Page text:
FIG. 3 is a fragmentary side elevational view of the device showing in section an especially suitable mounting means for fixing the new measuring and recording device at the point of measurement on the wall of a building; and

FIG. 4 shows part of a paper tape upon which information is recorded by this device, and part of the front panel thereof which bears information for interpreting the record.

The schematic block diagram in FIG. 1 shows only one transducer device 10, which may be, for example, a geophone. The transducer 10 forms part of an input circuit comprising also, in series therewith, an amplification stage 12 and a detection stage 14. The amplification stage 12 amplifies the input signal it receives and also effects frequency compensation. Since the sensitivity of different transducers varies, this stage also effects an equalization, ensuring that the output signal of the amplification stage 12 is always the same for a given rate of vibration. The detection stage 14, comprising a peak detector with short-term store, effects full-wave rectification and retains the peak values of the input signals for a certain time to enable a following analog/digital converter 16 to carry out the required signal conversion.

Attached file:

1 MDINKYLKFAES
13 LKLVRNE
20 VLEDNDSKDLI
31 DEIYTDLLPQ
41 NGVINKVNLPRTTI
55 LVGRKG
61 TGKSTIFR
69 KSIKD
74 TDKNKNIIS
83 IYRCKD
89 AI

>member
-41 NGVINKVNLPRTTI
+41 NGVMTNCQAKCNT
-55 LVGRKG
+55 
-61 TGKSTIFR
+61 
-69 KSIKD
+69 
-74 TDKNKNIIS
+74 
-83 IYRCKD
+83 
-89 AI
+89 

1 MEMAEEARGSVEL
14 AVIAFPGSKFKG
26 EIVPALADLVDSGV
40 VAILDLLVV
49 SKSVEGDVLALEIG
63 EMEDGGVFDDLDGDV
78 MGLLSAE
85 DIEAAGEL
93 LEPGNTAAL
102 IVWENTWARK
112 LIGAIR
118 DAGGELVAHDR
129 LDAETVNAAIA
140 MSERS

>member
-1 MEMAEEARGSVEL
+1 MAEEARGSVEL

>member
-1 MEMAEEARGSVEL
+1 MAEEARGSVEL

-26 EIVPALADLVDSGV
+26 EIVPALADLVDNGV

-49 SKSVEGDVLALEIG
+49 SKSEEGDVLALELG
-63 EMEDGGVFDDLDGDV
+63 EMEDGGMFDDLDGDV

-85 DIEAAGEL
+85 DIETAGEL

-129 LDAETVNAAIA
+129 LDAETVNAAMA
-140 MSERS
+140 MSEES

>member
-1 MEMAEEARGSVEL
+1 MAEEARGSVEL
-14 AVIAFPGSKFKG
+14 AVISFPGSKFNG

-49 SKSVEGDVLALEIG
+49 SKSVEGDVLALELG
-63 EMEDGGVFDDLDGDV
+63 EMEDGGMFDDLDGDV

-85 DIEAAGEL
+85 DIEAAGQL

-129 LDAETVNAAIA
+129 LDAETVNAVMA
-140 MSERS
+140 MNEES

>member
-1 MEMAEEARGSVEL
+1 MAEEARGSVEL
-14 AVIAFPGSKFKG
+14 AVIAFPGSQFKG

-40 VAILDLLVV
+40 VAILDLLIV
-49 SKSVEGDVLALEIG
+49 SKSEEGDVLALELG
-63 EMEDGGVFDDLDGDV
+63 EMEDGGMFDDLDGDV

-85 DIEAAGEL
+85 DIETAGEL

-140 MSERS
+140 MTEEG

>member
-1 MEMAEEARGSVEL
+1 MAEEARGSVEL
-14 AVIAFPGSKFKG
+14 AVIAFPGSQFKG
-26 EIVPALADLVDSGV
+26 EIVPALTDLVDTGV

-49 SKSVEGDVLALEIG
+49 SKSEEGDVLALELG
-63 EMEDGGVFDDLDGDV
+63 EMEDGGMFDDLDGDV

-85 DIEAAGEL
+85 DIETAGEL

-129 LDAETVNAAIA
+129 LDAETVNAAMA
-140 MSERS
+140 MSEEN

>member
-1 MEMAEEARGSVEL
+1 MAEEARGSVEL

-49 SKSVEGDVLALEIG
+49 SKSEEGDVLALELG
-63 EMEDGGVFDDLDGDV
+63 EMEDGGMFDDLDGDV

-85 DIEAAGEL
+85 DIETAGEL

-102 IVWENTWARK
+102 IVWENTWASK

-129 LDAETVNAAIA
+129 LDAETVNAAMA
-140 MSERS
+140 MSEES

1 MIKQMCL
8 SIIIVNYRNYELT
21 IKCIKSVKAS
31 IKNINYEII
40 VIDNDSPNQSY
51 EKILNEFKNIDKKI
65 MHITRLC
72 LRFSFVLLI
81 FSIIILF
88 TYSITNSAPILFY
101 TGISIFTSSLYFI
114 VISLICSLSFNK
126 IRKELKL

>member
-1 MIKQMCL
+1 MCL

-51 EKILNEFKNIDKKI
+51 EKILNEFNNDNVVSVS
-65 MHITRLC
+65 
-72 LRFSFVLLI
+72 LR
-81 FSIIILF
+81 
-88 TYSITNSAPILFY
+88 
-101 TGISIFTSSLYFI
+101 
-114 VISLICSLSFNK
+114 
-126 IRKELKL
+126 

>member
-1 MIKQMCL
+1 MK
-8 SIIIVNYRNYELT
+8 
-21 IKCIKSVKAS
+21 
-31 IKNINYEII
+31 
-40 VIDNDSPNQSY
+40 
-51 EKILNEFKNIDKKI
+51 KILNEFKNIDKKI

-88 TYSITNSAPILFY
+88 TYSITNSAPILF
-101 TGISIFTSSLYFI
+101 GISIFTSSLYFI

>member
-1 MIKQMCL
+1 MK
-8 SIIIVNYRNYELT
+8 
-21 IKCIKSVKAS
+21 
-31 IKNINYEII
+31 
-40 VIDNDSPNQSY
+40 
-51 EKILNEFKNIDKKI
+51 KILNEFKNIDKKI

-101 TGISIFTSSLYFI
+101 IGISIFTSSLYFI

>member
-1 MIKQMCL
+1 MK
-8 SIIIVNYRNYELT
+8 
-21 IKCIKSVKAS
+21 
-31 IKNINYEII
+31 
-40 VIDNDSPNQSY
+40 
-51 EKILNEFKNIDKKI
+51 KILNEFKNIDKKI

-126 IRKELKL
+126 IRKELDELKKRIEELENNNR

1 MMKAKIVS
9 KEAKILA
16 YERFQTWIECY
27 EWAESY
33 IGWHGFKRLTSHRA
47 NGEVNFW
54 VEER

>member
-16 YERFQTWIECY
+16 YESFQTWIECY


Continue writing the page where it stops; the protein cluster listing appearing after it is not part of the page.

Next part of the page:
In parallel with the input circuit described above there is another circuit consisting of a regulated voltage source 18, 20 in series with a comparator stage 22. The regulated voltage source comprises a main battery 18 for powering the device and, associated therewith, a battery regulator 20 which controls the battery in a manner dependent on the output of the comparator stage 22. Normally, i.e. when no blast vibrations are being received, only the input circuit 10, 12, 14 and the comparator stage 22 are connected to the regulated voltage source 18, 20. The comparator stage 22 is designed, upon receiving an input signal of magnitude exceeding a pre-set threshold value, to act upon the regulated voltage source, thus causing the latter intermittently to power a sequence generator 24 connected to the comparator stage 22. The sequence generator 24, in turn, is designed to control the analog/digital converter 16 and also a sensor 26 in the form of a code converter, set up in order to read the analog/digital converter 16, and an independently powered time signaling or clock circuit 28, thus triggering an output device 30 which records the desired information in a known manner on a paper tape 32 equipped with forward feed.